ASCL Opens Registration for 2021 Shortened Season

ASCL 2020 Girls Varsity Podium
The Girls Varsity podium at the 2020 state championships. While the 2021 season will be shorter, Executive Director Theresa Morris hopes―with strict COVID-19 protocols in place―the ASCL can “continue to open the door to young climbers wanting to learn the sport of climbing and do it in a competitive-friendly atmosphere.” (All photos courtesy of the ASCL / Theresa Morris)

Organizers around the United States are working hard to bring back competition climbing for youth competitors. Nationally, qualification events in USA Climbing’s Youth Bouldering series began last month, with recent alterations to the schedule due to the latest COVID-19 wave. High school climbers in Colorado will also soon have the chance to begin competing in the American Scholastic Climbing League (ASCL), which officially opened registration for its 2021 shortened season on December 1.

Typically running from October to February, ASCL competitions are scheduled to take place from March to May this season due to COVID-19. In addition, instead of competitions taking place at set times on single day events, the climbing will be spaced out over 5-day periods at the participating gyms. Athletes will be able to reserve times with the gym hosting the competition to climb pre-designated routes. An ASCL Regional Coordinator will select and mark the routes for the competition, with guidance from the routesetters at the hosting gym. Scoring will remain the same, with athletes needing a witness for their climbs and submitting their scores in the ASCL’s electronic scoring system.


Theresa Morris, Executive Director of the ASCL, identified a number of reasons for the changes in a conversation with CBJ. For one, schools that are strictly online will still be able to compete with schools that are in-person, so that athletes from a variety of schools will be able to participate. The format is also intended to allow gyms to continue operating as usual and maintain their COVID policies for capacity (all athletes and coaches will be required to follow the host gym’s COVID policies and the ASCL’s COVID-19 protocols). Morris did acknowledge the challenge will be coaching, since it will be difficult to coach a team’s athletes all at once. Teams of schools operating remotely may have more flexibility.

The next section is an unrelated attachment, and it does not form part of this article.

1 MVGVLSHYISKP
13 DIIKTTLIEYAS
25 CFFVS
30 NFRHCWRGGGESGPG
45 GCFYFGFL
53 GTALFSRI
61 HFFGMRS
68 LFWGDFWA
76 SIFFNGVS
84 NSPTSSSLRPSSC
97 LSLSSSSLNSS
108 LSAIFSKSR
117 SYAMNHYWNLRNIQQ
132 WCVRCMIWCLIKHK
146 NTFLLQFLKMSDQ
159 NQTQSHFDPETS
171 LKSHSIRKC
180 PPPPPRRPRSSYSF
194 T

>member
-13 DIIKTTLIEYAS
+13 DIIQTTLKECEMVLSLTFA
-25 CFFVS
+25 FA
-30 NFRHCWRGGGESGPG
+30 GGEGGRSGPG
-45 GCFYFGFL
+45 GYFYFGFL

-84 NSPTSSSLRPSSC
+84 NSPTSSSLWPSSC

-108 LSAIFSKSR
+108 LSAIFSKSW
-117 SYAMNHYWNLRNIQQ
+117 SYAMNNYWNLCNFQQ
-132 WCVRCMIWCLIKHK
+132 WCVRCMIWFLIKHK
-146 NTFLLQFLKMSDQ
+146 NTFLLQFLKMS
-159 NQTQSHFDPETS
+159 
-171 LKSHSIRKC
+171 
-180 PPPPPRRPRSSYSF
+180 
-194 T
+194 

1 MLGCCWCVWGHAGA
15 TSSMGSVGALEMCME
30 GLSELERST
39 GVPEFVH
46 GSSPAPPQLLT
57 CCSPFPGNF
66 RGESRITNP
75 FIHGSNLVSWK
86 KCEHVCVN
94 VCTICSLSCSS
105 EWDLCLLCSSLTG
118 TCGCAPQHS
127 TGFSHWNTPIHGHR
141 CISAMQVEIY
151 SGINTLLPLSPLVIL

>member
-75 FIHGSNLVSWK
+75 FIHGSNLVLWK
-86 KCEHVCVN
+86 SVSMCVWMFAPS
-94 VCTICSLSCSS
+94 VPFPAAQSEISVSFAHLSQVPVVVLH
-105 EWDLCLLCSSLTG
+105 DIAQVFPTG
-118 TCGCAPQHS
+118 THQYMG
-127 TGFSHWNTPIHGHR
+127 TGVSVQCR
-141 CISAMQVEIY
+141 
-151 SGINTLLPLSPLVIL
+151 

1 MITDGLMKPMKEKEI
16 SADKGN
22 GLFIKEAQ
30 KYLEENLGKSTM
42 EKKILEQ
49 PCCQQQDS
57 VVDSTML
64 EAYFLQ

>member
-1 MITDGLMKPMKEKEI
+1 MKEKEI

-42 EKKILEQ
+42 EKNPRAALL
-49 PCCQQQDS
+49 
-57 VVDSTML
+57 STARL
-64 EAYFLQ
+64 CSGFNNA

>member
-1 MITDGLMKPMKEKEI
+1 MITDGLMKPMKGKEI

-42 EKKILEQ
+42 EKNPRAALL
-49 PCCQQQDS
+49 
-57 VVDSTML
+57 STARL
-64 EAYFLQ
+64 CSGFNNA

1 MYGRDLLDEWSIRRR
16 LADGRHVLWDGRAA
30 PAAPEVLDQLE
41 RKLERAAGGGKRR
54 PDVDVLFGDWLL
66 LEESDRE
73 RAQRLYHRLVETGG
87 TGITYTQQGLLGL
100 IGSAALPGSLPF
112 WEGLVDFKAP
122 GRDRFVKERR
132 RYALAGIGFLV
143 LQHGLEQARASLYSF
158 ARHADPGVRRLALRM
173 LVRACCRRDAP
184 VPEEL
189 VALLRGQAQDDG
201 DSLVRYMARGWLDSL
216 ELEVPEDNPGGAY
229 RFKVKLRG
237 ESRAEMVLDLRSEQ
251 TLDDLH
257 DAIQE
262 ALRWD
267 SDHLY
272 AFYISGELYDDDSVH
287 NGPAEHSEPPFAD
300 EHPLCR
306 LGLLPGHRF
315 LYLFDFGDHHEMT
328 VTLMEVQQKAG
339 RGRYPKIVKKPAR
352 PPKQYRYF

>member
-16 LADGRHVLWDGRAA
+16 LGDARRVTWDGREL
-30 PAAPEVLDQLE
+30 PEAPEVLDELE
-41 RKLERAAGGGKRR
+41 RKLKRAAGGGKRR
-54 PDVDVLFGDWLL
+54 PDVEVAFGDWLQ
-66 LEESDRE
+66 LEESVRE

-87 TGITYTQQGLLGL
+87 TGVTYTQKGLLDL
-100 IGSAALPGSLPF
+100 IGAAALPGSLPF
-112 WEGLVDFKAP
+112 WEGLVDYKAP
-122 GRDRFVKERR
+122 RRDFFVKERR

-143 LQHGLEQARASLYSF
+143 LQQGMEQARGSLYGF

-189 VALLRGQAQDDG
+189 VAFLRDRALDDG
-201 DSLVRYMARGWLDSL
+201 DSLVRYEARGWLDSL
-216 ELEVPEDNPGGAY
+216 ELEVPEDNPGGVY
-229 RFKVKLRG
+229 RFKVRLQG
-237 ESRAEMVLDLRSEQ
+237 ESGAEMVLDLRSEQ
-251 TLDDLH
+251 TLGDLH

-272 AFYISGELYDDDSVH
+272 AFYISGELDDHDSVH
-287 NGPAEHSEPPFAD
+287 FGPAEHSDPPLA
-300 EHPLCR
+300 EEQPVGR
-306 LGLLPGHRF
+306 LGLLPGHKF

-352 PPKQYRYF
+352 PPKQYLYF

“While the format will look different than in years past, our philosophy of the climber against the route itself will continue to be the anchor,” said Morris. “The ASCL will continue to open the door to young climbers wanting to learn the sport of climbing and do it in a competitive-friendly atmosphere. Meaning, we encourage athletes to cheer for their competitor, share beta with them, support their successes and attempts all while competing alongside them.”

Boys Varsity Podium
The Boys Varsity podium last season. In addition to building comradery, Morris notes how scholastic climbing can also teach young climbers “how to be better humans.”

The Regular Season is tentatively scheduled to take place from March 1 to April 18, and the Regional Finals and State Finals are planned for April 23-25 and April 30-May 2, respectively (location to be determined). Last season, nearly 614 high school athletes were registered in the ASCL and 51 schools had teams. While this season will look different than the previous one and plans are always subject to change due to COVID, Morris is optimistic about moving forward with “flexibility, adaptability and patience” as the life-lessons for this season. Plans are even underway to expand the high school level and open a middle school division eventually.

“I’m going to steal a quote from Dave Meyer, the Western Slope Regional Coordinator and Head Coach for the Colorado Rocky Mountain School,” said Morris. “He says, ‘The world would be a better place with more climbers in it.’ I believe this to be true. Young climbers grow up to be the lawmakers deciding the future of our public lands; the leaders who bring compassion and empathy towards others―all others; climate and environmental activists and engineers; and, just kind people bringing positive vibes to the world. Yes, the ASCL teaches climbing and, more importantly, teaches us how to be better humans.”

Like many businesses and organizations, the ASCL is experiencing the financial challenges of this period. Donations can be made to the grassroots, nonprofit organization here.